What the kayak angler needs to consider is the many variables that go into sight fishing. Sure it's fun to watch skiff anglers on TV poling around the flats while the guy on elevated platform directs the caster who's standing on a cooler, where to throw his presentation. That couldn't be farther from the truth for the solo kayak fisherman.
Before you head out with the mindset that you're going to sight cast to school after school of feeding redfish, you have make sure you're prepared to do so. The angler that possesses the tools to get the job done is setting themselves up for success. There are few essentials that you should have in order to sight fish effectively:
  •  First thing that you MUST have is a quality pair of sunglasses! This cannot be stressed enough! If you cannot see the fish, you will have a difficult time to say the least. What a good quality pair of shades will do is help "brighten" your stalking grounds and eliminate surface glare that can otherwise blind the sight fisherman. The outline of a fish or the flicker of the tail is all you may see. Those that can pick out the minute details generally have a "higher than most" success rate. I use the Maui Jim Stingray with bronze lenses. These glasses enable me to be able to pick apart the flats and spot fish with ease.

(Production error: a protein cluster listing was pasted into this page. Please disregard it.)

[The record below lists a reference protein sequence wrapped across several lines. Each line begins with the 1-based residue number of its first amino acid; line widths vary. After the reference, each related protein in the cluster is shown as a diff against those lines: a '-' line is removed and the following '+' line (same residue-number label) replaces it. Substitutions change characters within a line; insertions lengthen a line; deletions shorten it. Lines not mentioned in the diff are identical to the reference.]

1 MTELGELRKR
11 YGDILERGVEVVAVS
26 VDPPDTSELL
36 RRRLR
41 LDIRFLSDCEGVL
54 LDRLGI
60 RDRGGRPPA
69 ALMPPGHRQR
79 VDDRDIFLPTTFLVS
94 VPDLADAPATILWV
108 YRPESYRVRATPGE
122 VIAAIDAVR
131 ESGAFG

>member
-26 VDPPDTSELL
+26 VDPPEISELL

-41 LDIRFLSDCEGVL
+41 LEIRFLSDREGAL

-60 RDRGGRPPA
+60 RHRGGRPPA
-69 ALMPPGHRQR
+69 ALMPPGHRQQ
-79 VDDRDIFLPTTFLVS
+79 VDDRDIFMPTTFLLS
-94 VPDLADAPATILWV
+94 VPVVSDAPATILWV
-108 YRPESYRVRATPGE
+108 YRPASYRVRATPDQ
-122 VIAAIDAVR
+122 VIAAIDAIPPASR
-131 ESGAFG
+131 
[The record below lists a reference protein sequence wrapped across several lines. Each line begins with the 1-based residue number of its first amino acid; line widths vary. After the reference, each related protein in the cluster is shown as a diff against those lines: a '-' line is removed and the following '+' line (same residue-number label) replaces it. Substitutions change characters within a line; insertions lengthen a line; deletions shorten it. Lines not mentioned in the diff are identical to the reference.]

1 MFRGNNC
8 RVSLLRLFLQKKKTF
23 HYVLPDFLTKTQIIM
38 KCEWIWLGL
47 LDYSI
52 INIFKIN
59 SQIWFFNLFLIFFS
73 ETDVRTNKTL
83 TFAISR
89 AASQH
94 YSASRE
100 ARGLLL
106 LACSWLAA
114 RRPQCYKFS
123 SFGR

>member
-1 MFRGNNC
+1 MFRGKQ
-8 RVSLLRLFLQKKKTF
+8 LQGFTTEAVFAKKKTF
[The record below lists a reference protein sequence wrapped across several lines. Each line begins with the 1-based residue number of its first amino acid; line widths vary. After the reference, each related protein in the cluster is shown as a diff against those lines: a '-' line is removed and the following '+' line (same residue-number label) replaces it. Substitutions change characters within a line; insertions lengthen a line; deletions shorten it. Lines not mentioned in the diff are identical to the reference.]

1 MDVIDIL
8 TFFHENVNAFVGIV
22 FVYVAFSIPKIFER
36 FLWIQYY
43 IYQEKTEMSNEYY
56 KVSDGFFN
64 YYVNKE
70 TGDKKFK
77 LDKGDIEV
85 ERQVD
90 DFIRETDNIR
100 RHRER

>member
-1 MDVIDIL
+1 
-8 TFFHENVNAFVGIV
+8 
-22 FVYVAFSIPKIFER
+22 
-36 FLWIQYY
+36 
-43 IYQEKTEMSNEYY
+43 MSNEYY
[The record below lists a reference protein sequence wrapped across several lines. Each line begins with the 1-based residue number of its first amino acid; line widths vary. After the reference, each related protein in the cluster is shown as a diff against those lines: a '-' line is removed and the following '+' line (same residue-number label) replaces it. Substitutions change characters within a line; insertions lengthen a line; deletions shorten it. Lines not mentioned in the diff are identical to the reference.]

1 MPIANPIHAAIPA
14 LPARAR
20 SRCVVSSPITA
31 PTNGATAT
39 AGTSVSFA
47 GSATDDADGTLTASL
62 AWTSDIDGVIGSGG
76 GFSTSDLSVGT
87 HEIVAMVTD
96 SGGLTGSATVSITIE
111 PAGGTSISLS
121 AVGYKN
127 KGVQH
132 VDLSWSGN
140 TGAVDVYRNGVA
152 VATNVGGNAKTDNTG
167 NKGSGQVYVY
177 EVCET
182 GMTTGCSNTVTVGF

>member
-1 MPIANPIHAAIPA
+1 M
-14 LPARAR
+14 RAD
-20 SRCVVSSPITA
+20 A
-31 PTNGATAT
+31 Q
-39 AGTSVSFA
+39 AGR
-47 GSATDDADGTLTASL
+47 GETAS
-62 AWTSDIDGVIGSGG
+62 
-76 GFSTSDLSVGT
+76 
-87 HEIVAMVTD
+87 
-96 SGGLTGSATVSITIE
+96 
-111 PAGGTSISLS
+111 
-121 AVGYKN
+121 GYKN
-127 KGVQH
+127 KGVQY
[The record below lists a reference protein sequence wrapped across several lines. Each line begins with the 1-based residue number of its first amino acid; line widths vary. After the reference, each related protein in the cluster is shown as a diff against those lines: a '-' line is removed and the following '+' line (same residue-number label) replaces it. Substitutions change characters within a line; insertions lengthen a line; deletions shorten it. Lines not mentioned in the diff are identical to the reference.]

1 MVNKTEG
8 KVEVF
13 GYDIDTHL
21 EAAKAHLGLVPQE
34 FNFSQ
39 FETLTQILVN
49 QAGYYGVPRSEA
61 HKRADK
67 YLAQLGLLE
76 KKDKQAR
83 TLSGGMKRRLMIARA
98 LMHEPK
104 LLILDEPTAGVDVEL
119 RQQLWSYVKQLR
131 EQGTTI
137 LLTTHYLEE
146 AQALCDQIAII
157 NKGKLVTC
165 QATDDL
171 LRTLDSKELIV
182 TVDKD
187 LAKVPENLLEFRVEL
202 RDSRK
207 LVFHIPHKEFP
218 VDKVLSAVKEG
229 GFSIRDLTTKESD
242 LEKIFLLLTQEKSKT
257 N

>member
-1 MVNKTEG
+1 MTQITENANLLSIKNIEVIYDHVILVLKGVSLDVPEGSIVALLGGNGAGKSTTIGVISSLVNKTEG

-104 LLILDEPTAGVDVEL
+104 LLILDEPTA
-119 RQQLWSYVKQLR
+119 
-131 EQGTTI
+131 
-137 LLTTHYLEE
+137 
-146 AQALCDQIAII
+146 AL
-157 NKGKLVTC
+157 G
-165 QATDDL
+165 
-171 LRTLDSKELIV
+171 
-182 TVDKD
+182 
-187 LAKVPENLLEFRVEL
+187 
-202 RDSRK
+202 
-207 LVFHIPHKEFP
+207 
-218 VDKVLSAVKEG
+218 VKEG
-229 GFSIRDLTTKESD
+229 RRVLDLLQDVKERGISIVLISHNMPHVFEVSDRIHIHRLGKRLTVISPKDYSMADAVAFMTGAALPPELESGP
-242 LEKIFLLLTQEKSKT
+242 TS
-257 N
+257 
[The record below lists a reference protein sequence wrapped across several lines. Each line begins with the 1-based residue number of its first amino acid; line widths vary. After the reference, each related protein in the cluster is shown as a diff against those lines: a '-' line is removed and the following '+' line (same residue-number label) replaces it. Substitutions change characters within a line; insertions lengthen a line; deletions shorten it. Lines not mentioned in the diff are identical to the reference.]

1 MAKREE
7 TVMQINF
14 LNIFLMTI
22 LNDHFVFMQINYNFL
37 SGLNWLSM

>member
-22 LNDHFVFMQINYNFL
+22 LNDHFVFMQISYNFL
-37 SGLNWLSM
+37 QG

• Yes you don't need a skiff sized push pole, but having a kayak version push pole is a huge plus. This is where the 8' YakAttack ParkNPole comes to play. Not only is this the best kayak stake out pole on the market, it doubles up to be an incredibly effective push pole. Flip the pole around and use the handle as the push pole foot to push off from. When you're using it as a push pole and locate a fish, you can then flip it back around and slide the ParkNPole through your anchor trolley or scupper hole to keep stationary in even windy conditions.